It's About Children - Spring 2007 Issue by East Tennessee Children's Hospital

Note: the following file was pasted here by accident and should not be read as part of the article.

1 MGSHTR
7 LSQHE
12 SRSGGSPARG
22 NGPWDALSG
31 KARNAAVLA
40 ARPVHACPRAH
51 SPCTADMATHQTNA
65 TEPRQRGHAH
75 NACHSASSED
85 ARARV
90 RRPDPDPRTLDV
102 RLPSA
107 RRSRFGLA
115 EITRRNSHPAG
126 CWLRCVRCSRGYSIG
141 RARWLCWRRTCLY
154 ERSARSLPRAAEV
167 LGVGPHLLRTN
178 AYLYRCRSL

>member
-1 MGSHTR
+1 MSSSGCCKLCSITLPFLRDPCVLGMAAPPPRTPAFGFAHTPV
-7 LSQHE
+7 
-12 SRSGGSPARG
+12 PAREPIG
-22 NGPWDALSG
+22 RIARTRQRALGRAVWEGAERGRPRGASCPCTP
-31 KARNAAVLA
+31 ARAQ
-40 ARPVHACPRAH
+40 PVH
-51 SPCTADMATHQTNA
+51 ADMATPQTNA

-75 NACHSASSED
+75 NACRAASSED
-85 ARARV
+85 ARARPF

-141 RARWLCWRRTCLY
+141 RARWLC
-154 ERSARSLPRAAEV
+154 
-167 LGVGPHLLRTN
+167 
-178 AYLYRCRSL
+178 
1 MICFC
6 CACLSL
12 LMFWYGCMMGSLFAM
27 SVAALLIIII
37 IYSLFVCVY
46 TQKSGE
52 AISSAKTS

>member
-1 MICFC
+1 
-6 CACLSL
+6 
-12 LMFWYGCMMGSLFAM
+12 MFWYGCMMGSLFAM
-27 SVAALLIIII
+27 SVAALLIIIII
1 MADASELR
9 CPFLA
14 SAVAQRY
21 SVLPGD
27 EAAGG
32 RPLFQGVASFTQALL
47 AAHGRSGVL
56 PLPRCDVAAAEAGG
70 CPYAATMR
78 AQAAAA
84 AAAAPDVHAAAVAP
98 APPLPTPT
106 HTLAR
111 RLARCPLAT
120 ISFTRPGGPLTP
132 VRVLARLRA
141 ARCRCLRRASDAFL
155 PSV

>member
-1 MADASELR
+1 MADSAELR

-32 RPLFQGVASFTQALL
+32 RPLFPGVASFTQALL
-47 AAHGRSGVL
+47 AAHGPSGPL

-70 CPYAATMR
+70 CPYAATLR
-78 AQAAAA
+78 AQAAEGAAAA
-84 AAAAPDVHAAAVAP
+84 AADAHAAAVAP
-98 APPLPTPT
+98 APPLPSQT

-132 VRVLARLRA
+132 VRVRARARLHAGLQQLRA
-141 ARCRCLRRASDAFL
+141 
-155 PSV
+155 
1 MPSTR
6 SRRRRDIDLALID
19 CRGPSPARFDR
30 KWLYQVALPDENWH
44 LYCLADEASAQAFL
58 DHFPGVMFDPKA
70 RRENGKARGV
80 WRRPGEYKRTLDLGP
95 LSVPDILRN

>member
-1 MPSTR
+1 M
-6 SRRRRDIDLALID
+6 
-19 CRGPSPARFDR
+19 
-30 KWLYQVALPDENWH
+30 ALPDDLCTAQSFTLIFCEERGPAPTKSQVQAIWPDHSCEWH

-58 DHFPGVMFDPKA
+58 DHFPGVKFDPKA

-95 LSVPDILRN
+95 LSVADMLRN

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It's About Children - Spring 2007 Issue by East Tennessee Children's Hospital